It was a bit of an inauspicious day at 3 Whitehall Place yesterday. Not long after the Department of Energy and Climate Change’s actions were roundly condemned by the ECC select committee had Matthew Hancock and Lord Bourne rubber-stamped reforms of how the department interacts with the energy industry.

Since the election 10 months ago DECC has, according to the government’s ‘Cutting Red Tape’ report, sparked “significant opportunity costs and lost investment” by almost relentlessly swinging George Osborne’s axe at pretty much every renewable energy support framework the chancellor could spy.

This is an approach that the report warns must and will be reined in before too long but not, it transpired yesterday afternoon, before the secretary of state had one last parting shot.

With the Renewables Obligation shuttered and the domestic feed-in tariff for solar PV trimmed to highly restrictive ribbons, Amber Rudd saw to it yesterday afternoon that solar thermal was given the same treatment. It’s very much the continuation of an onslaught against all technologies sun-related. Manufacturers of parasols beware, you could be next on the chopping block.

Rudd’s renewable heat incentive overhaul proposes to remove support for solar thermal installations completely from 1 April 2017. The surprise move sparked incredulity from trade associations and installers alike, most in disbelief that a relatively unassuming and inexpensive support framework had been trimmed.

The accompanying impact assessment states that just £690,000 of funding has been committed to the technology to date, and a department spokeswoman confirmed that by the end of January 2016 just 207 non-domestic and 2,202 domestic solar thermal installs had been accredited.

DECC’s reasoning for the cuts appears to centre solely on its perceived lack of “strategic value”. At 19.51p/kWh, the tariff is indeed the highest under the RHI but is evidently still insufficiently attractive enough for the technology to take off in a big way. The impact assessment also alludes to this, citing that even when the tariff is combined with bill savings installations could be “unlikely to pay back over the technology lifetime”.

The impact assessment further cites the fact that “around half” of applicants said they would have gone ahead with the install without the tariff and blamed the above-expectations popularity of solar PV for a near cannibalisation of its thermal cousin.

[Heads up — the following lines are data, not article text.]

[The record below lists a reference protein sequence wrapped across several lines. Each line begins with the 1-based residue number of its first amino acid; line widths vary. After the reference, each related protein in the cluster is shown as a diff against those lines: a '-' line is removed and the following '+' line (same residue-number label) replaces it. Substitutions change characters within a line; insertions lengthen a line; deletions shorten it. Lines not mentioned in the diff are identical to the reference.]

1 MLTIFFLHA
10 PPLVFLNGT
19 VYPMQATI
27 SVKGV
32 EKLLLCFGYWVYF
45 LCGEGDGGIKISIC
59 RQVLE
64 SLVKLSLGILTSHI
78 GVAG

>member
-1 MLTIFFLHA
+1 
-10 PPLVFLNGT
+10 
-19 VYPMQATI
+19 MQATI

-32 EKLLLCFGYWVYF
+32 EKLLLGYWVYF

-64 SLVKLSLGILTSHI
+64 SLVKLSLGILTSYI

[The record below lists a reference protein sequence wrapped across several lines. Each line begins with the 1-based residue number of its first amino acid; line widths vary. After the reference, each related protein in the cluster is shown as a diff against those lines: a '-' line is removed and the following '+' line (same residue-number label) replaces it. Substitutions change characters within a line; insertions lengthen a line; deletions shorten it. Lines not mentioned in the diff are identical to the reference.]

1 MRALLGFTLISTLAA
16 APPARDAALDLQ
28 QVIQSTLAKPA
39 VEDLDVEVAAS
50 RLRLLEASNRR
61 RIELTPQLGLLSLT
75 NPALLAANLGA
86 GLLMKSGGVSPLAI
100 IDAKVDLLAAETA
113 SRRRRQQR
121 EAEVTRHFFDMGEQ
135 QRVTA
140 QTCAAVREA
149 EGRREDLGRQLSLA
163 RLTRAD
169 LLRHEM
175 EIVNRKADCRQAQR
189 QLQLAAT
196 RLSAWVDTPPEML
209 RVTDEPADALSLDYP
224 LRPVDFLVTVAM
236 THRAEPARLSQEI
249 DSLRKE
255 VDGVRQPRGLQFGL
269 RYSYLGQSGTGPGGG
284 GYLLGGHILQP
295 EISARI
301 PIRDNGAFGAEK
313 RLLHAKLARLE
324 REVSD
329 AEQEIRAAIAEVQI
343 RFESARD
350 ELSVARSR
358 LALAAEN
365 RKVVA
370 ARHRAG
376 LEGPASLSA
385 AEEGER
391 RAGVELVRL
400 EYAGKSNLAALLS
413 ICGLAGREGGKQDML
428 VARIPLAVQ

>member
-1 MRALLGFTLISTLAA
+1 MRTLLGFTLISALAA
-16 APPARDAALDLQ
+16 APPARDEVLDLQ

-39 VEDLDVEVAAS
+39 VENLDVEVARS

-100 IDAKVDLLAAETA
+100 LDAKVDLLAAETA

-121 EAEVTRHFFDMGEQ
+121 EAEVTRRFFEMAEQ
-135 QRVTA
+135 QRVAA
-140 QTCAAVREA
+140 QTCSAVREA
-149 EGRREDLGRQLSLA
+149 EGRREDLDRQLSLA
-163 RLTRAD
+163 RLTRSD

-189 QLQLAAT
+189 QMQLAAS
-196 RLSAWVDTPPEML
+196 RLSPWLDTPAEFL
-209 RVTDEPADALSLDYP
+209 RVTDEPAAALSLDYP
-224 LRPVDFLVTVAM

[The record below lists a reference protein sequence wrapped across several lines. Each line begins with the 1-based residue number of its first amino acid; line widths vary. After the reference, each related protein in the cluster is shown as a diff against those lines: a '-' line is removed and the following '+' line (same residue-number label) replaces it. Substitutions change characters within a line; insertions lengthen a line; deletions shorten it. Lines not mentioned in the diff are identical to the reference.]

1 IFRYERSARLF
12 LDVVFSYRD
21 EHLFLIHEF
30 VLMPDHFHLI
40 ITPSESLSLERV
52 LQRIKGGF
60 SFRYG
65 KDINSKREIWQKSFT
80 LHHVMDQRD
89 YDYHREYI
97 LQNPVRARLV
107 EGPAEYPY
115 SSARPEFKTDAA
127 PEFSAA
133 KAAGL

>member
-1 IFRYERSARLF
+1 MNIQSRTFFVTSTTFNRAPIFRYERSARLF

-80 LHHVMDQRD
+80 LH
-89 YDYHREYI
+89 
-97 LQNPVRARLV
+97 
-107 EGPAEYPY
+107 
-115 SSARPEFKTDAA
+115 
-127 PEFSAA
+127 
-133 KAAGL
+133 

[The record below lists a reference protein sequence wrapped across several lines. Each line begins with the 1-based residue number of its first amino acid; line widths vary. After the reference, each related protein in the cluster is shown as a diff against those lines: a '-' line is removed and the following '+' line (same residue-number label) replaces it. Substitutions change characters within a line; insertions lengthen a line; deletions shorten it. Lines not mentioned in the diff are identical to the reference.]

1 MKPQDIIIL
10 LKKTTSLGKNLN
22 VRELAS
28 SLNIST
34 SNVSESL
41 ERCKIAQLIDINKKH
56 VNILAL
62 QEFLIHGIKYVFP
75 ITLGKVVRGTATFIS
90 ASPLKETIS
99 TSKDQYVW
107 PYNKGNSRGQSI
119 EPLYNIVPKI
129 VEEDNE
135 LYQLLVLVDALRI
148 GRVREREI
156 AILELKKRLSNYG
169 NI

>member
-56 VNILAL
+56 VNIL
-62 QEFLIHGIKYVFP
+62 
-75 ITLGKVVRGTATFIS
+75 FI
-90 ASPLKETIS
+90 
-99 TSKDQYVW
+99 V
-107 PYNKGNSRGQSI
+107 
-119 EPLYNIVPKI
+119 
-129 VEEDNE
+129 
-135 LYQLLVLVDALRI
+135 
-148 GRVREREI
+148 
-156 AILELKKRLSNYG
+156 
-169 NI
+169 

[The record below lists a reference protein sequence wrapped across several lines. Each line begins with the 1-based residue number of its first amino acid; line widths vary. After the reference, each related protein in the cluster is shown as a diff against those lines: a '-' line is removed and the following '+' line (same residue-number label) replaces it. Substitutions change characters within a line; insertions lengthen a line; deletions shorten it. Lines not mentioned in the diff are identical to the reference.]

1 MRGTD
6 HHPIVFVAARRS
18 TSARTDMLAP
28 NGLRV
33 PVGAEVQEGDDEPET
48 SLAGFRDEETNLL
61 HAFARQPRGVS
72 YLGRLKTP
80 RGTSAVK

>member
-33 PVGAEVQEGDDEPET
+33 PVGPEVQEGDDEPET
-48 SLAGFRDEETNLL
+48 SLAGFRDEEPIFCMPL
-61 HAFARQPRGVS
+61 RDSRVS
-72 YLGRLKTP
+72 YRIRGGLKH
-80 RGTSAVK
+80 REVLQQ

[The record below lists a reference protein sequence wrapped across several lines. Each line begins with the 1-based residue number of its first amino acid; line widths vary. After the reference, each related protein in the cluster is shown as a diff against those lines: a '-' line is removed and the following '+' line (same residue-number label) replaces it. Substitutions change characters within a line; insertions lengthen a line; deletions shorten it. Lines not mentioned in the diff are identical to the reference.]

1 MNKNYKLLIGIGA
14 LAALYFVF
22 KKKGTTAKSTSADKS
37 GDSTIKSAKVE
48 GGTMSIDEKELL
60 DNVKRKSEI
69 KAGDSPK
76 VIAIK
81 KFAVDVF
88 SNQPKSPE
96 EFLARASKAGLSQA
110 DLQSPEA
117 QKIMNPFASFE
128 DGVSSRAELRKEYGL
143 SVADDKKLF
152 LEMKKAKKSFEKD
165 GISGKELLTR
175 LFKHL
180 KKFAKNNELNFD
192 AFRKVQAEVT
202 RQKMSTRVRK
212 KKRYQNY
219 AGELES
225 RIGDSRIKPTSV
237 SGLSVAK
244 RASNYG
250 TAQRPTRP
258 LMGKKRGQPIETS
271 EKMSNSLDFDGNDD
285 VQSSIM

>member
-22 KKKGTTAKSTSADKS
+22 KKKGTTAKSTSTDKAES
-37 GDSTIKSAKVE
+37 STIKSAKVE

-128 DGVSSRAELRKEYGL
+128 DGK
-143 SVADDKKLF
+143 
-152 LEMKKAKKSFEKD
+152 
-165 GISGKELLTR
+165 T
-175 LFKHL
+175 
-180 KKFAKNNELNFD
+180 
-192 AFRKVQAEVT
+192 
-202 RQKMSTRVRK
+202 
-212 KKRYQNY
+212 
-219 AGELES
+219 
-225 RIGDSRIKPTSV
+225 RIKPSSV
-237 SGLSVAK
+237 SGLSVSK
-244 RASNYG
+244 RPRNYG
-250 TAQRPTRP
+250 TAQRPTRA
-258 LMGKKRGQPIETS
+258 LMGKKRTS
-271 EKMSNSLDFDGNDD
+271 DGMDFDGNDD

But those reasons should offer no bearing on the future of subsidy support. That some households could afford to install solar thermal without the need for support is no justification for denying other households the chance to do the same, and cutting what is clearly a vastly inexpensive support mechanism simply doesn’t hold much weight in the wider argument of it holding little strategic value.

What DECC is essentially attempting to argue is that whilst solar PV was too expensive and too popular to support further, solar thermal is just not popular enough to warrant the funding. It’s as if Amber Rudd is emulating Goldilocks, only selecting technologies which are ‘just right’.

What’s worse is that the cut comes amidst a dire need for the UK to decarbonise as much of its heating as possible. The warning signs have been on the cards for months now – and Rudd should know this, they originated from her Outlook – yet the department is intent on stripping support for an unobtrusive technology that would stand to have a tangible effect on our heat targets.

It’s precisely the kind of inconsistent policy making that caught the ire of industry, financiers and politicians alike when the select committee was compiling its report into investor confidence, and precisely the kind of tinkering that comes across as cutting for cutting’s sake.

As a complementary technology to PV, many installers would have eyed solar thermal as an ideal diversification opportunity. DECC’s tinkering has slammed that door shut just as it had creaked open, catching many an installer’s fingers in the process.